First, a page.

I wish I had put this up last week when I first read about but I hadn’t talked to Aaron about it yet and I didn’t want to look like I was participating until I knew for sure we were going to do it. Make sense? The kids are excited, they love when the power goes out and we read stories or play games by candle light. I’m hoping to find some joke books and kid’s short stories at the library tomorrow. Anyway, everyone try to join us if you feel so inclined. :)
This is copied from ecowomen’s blog (hope you don’t mind ladies)
Created to take a stand against the greatest threat our planet has ever faced, Earth Hour uses the simple action of turning off the lights for one hour to deliver a powerful message about the need for action on global warming.
On March 31 2007, the people of Sydney, Australia (2.2 million people) turned off their lights for one hour. More than 2,100 businesses switched off too. As a result, Sydney’s energy consumption was reduced by 10.2%. Even the Opera House turned off its famous lights, temporarily changing the Sydney Harbor’s beautiful skyline (see the two photos on the right). What began as one city taking a stand against global warming caught the attention of the world.
In 2008, 24 cities around the world will participate in Earth Hour at 8pm on March 29.
Earth Hour is about simple changes that will collectively make a difference – from businesses turning off their lights when their offices are empty, to households turning off appliances rather than leaving them on standby.
As this idea catches the attention (and more importantly, participation) of more and more cities around the world, just imagine what Earth would like from space during that hour.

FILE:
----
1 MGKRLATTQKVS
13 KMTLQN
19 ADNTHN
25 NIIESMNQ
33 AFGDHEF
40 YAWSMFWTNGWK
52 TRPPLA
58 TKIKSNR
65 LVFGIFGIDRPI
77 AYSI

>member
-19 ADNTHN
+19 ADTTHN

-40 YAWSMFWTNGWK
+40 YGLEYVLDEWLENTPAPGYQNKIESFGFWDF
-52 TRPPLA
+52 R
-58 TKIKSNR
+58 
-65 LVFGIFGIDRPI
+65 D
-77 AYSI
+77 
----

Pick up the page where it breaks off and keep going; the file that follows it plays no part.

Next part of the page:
Recycla has a couple of suggestions for what you can do during Earth Hour:
- If you will be with your spouse or partner and no one else, it should be fairly obvious what you could do with your time for 60 minutes in the dark. Duh.
- If you will be with your family or friends, how about just simply talking or telling stories?
Recycla understands that you may not be able to participate 100% in Earth Hour, so she has some ideas for how you can at least cut back on your energy usage during that time:
- Don’t run the dishwasher, washing machine, or other large appliances.
- Turn off most of your lights, if not all. Enjoy the hour by the glow of candlelight.
- Turn off the TV, computer, and other electronics.
If you get a chance, visit the Earth Hour website. There’s a lot to learn there, not just about Earth Hour 2008, but about how you can make changes every day. You know, those things that Enviro Girl and Recycla keep urging you to do.
Updated to add: Earth Hour is from 8-9 p.m. local time, so it’s really a 24 hour event, with lights going off in a new time zone each hour. Also, the main Earth Hour website is a bit slow today, so here’s the Earth Hour (U.S.) website.